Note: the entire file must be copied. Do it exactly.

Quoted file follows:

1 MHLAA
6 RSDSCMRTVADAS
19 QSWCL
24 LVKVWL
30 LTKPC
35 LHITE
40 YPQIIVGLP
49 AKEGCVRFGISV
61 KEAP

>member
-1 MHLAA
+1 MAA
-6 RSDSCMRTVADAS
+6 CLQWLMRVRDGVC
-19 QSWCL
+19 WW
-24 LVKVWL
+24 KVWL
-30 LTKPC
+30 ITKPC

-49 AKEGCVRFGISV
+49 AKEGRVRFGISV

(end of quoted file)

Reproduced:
1 MHLAA
6 RSDSCMRTVADAS
19 QSWCL
24 LVKVWL
30 LTKPC
35 LHITE
40 YPQIIVGLP
49 AKEGCVRFGISV
61 KEAP

>member
-1 MHLAA
+1 MAA
-6 RSDSCMRTVADAS
+6 CLQWLMRVRDGVC
-19 QSWCL
+19 WW
-24 LVKVWL
+24 KVWL
-30 LTKPC
+30 ITKPC

-49 AKEGCVRFGISV
+49 AKEGRVRFGISV